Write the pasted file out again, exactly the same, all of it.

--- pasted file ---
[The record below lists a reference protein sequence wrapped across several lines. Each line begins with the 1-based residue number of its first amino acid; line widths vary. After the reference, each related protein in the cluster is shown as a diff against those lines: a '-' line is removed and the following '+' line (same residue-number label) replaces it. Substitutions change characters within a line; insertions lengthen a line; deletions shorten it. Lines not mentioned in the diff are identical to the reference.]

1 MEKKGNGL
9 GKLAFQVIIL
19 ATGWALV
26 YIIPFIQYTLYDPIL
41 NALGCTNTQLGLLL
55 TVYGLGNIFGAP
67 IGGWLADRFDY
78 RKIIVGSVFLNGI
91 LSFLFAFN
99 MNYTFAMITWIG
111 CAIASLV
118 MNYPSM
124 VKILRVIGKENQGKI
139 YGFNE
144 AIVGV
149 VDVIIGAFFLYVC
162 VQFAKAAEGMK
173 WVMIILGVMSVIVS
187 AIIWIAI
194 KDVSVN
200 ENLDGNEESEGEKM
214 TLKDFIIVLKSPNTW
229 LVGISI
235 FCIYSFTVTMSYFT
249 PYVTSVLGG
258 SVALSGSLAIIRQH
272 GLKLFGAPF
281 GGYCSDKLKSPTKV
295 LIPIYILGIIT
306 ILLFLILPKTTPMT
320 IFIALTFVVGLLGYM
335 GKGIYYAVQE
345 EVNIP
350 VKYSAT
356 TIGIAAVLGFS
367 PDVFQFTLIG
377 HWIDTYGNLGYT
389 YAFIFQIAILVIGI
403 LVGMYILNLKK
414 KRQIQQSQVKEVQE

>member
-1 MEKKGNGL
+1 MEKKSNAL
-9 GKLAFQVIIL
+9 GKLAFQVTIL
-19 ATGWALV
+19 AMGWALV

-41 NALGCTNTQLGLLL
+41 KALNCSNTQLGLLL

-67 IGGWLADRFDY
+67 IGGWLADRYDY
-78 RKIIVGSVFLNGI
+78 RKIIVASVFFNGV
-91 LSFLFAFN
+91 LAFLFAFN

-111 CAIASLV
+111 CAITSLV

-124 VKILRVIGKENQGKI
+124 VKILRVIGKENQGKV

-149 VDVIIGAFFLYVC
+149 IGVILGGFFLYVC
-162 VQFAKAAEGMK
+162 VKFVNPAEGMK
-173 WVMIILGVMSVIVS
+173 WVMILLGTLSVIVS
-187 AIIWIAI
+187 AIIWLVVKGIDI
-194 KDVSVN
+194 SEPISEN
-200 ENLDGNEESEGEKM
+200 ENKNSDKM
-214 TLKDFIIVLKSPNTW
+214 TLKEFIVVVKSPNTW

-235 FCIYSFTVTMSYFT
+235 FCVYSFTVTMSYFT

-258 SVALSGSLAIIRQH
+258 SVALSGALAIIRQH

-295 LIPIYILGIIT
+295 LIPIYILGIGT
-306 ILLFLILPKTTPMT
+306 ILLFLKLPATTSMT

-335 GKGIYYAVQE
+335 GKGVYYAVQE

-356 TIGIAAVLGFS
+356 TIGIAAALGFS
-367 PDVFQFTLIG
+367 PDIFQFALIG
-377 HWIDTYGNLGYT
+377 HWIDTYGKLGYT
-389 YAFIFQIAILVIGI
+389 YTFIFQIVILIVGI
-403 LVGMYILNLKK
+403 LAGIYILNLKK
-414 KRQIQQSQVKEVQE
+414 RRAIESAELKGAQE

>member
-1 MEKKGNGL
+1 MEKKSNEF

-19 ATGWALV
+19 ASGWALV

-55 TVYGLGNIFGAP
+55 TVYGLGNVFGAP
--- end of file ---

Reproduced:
[The record below lists a reference protein sequence wrapped across several lines. Each line begins with the 1-based residue number of its first amino acid; line widths vary. After the reference, each related protein in the cluster is shown as a diff against those lines: a '-' line is removed and the following '+' line (same residue-number label) replaces it. Substitutions change characters within a line; insertions lengthen a line; deletions shorten it. Lines not mentioned in the diff are identical to the reference.]

1 MEKKGNGL
9 GKLAFQVIIL
19 ATGWALV
26 YIIPFIQYTLYDPIL
41 NALGCTNTQLGLLL
55 TVYGLGNIFGAP
67 IGGWLADRFDY
78 RKIIVGSVFLNGI
91 LSFLFAFN
99 MNYTFAMITWIG
111 CAIASLV
118 MNYPSM
124 VKILRVIGKENQGKI
139 YGFNE
144 AIVGV
149 VDVIIGAFFLYVC
162 VQFAKAAEGMK
173 WVMIILGVMSVIVS
187 AIIWIAI
194 KDVSVN
200 ENLDGNEESEGEKM
214 TLKDFIIVLKSPNTW
229 LVGISI
235 FCIYSFTVTMSYFT
249 PYVTSVLGG
258 SVALSGSLAIIRQH
272 GLKLFGAPF
281 GGYCSDKLKSPTKV
295 LIPIYILGIIT
306 ILLFLILPKTTPMT
320 IFIALTFVVGLLGYM
335 GKGIYYAVQE
345 EVNIP
350 VKYSAT
356 TIGIAAVLGFS
367 PDVFQFTLIG
377 HWIDTYGNLGYT
389 YAFIFQIAILVIGI
403 LVGMYILNLKK
414 KRQIQQSQVKEVQE

>member
-1 MEKKGNGL
+1 MEKKSNAL
-9 GKLAFQVIIL
+9 GKLAFQVTIL
-19 ATGWALV
+19 AMGWALV

-41 NALGCTNTQLGLLL
+41 KALNCSNTQLGLLL

-67 IGGWLADRFDY
+67 IGGWLADRYDY
-78 RKIIVGSVFLNGI
+78 RKIIVASVFFNGV
-91 LSFLFAFN
+91 LAFLFAFN

-111 CAIASLV
+111 CAITSLV

-124 VKILRVIGKENQGKI
+124 VKILRVIGKENQGKV

-149 VDVIIGAFFLYVC
+149 IGVILGGFFLYVC
-162 VQFAKAAEGMK
+162 VKFVNPAEGMK
-173 WVMIILGVMSVIVS
+173 WVMILLGTLSVIVS
-187 AIIWIAI
+187 AIIWLVVKGIDI
-194 KDVSVN
+194 SEPISEN
-200 ENLDGNEESEGEKM
+200 ENKNSDKM
-214 TLKDFIIVLKSPNTW
+214 TLKEFIVVVKSPNTW

-235 FCIYSFTVTMSYFT
+235 FCVYSFTVTMSYFT

-258 SVALSGSLAIIRQH
+258 SVALSGALAIIRQH

-295 LIPIYILGIIT
+295 LIPIYILGIGT
-306 ILLFLILPKTTPMT
+306 ILLFLKLPATTSMT

-335 GKGIYYAVQE
+335 GKGVYYAVQE

-356 TIGIAAVLGFS
+356 TIGIAAALGFS
-367 PDVFQFTLIG
+367 PDIFQFALIG
-377 HWIDTYGNLGYT
+377 HWIDTYGKLGYT
-389 YAFIFQIAILVIGI
+389 YTFIFQIVILIVGI
-403 LVGMYILNLKK
+403 LAGIYILNLKK
-414 KRQIQQSQVKEVQE
+414 RRAIESAELKGAQE

>member
-1 MEKKGNGL
+1 MEKKSNEF

-19 ATGWALV
+19 ASGWALV

-55 TVYGLGNIFGAP
+55 TVYGLGNVFGAP